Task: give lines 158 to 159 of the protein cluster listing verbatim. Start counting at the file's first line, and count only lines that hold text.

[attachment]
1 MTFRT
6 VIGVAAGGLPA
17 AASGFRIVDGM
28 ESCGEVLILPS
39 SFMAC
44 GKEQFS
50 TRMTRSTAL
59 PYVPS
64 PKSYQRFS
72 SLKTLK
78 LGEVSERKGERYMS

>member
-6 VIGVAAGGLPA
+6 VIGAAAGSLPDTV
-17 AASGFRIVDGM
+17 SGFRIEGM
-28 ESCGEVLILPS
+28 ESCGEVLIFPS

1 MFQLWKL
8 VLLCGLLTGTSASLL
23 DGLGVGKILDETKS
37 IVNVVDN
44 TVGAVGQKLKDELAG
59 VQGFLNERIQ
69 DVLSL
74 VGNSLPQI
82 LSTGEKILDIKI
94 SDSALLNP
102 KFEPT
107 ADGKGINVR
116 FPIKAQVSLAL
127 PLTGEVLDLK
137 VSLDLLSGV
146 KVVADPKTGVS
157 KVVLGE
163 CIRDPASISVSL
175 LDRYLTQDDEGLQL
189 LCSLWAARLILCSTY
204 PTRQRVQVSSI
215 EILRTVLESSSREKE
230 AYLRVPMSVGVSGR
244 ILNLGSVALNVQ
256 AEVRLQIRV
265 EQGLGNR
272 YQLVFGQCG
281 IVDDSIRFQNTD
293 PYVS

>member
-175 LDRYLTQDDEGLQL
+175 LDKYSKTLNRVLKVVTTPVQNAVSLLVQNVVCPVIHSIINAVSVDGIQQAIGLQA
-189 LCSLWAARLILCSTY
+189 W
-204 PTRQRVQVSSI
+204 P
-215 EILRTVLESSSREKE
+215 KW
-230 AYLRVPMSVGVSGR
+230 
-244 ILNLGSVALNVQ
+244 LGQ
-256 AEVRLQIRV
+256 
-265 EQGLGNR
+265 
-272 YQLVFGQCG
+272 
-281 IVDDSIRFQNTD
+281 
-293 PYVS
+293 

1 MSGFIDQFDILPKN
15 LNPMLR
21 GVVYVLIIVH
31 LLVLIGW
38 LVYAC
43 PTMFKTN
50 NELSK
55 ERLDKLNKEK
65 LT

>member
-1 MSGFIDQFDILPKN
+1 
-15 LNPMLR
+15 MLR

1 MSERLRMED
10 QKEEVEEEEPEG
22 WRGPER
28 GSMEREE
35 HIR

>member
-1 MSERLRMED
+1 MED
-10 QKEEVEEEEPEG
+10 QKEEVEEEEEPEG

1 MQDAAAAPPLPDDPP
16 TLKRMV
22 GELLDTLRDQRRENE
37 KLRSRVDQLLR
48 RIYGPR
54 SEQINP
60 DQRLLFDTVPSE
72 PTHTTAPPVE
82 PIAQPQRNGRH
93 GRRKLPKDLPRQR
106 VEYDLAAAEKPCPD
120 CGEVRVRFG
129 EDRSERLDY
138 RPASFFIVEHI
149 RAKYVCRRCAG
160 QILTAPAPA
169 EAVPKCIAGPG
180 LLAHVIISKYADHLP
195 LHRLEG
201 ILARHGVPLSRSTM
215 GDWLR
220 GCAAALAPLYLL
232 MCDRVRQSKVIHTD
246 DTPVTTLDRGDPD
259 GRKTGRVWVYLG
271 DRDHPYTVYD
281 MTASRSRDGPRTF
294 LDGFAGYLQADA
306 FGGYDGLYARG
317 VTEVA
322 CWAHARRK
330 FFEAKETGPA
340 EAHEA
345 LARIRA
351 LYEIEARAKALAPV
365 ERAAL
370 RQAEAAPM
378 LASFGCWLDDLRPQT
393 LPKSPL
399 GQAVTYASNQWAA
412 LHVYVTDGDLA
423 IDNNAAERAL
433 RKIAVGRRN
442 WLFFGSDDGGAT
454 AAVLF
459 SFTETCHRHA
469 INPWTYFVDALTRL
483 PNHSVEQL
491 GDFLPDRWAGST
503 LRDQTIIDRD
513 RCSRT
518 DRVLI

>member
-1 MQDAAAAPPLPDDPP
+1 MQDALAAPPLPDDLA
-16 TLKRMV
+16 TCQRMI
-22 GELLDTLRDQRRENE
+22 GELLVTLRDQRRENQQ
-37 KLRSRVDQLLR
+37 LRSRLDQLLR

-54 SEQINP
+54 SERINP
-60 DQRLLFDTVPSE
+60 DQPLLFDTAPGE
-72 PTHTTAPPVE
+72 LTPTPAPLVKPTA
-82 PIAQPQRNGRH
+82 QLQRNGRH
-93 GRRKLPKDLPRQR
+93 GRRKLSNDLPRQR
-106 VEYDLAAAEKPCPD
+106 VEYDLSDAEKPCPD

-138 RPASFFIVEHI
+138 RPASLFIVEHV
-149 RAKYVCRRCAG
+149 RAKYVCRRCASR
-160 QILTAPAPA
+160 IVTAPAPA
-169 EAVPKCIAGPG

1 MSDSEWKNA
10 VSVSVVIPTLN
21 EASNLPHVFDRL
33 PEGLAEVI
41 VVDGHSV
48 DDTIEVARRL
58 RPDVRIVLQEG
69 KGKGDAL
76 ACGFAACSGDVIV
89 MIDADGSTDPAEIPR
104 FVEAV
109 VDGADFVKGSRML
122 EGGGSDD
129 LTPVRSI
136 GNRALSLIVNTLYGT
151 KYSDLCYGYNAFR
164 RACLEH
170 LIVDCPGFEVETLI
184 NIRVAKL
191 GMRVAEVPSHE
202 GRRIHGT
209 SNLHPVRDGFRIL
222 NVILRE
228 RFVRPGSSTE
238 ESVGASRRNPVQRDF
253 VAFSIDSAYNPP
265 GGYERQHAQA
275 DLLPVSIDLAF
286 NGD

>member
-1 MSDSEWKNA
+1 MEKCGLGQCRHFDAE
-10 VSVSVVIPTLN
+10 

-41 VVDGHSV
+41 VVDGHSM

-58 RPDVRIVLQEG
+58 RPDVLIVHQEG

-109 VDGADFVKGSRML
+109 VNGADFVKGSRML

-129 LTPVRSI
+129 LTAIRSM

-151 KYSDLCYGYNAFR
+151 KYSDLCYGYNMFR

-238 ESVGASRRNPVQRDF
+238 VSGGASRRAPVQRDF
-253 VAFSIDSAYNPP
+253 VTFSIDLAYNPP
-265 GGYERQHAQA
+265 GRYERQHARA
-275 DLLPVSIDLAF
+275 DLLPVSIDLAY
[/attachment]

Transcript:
-60 DQRLLFDTVPSE
+60 DQPLLFDTAPGE